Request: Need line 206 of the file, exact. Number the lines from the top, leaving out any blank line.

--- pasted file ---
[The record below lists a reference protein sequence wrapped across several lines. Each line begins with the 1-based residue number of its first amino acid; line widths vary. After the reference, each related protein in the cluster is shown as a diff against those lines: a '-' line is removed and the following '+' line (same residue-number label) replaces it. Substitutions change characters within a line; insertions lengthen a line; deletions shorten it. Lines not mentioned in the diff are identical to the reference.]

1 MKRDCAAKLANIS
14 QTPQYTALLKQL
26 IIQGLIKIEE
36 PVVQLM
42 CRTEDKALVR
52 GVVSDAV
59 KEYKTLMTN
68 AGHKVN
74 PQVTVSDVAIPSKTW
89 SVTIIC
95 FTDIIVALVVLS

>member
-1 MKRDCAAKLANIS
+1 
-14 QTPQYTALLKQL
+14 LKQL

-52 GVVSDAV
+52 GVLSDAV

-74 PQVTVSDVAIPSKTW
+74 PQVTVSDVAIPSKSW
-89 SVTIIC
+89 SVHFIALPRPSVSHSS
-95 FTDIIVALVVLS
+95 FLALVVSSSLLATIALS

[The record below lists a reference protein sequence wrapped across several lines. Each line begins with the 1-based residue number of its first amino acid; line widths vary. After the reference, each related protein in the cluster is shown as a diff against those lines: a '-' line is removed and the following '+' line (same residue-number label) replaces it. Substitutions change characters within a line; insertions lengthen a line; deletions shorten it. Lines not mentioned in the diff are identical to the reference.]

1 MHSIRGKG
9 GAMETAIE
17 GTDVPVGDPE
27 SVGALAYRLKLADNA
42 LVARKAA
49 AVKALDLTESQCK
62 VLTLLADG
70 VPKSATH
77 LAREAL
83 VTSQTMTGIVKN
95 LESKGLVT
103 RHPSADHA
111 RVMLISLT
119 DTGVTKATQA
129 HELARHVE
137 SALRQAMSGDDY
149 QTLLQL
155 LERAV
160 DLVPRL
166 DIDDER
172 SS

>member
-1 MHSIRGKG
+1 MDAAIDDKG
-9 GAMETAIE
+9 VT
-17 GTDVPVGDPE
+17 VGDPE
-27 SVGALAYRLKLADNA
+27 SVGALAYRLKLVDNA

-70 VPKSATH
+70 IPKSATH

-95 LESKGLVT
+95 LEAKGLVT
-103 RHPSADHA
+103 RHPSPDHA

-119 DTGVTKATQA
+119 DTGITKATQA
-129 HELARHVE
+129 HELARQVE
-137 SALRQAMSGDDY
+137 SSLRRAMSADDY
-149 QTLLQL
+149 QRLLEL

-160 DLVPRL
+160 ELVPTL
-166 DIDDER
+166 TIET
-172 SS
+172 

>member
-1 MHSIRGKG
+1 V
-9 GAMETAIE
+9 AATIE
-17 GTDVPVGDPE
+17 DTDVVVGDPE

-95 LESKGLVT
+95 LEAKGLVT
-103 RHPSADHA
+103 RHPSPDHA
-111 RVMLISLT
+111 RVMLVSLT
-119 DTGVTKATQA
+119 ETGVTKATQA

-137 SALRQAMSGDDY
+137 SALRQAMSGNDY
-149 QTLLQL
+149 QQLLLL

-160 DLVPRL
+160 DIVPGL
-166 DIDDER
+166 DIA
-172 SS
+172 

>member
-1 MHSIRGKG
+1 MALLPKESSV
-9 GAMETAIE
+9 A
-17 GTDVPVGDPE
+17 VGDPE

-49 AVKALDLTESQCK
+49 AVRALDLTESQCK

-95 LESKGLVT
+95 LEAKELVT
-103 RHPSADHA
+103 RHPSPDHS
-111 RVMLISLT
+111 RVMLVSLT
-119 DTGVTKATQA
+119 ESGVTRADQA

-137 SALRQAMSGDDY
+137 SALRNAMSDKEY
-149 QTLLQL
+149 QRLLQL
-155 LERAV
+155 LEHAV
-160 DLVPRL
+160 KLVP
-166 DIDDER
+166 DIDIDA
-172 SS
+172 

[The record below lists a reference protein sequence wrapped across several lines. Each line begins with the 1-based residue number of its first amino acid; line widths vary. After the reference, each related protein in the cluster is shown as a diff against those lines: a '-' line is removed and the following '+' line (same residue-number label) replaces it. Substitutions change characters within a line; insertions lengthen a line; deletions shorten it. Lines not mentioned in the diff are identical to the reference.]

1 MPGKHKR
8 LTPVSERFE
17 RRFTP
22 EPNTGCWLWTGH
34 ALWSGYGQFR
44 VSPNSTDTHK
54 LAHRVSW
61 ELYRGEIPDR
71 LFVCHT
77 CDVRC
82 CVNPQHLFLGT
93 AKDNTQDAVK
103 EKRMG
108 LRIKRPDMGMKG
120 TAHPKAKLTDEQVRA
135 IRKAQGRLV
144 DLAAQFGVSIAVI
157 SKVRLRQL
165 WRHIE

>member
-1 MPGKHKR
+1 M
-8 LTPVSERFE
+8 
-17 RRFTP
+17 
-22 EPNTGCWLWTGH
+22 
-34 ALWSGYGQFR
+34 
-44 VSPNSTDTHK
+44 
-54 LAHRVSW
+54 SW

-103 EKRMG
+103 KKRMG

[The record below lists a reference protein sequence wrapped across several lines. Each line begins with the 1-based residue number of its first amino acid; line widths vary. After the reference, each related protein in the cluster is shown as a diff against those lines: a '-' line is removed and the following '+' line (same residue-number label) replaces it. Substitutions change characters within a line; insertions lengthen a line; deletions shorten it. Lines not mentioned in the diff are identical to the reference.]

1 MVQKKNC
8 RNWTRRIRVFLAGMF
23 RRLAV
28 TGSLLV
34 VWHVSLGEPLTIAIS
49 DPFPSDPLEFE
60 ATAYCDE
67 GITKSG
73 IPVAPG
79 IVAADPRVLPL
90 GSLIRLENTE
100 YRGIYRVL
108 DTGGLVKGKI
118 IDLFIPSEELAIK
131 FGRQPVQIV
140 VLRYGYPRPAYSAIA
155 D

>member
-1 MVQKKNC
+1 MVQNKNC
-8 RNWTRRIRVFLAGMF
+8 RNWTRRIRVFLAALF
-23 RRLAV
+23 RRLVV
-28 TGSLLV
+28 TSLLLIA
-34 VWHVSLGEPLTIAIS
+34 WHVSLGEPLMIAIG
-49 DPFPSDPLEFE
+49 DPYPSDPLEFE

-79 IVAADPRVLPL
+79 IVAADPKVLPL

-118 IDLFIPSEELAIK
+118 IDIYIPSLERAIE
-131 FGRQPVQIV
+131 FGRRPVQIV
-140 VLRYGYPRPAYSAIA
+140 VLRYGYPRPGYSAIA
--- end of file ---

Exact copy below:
+140 VLRYGYPRPGYSAIA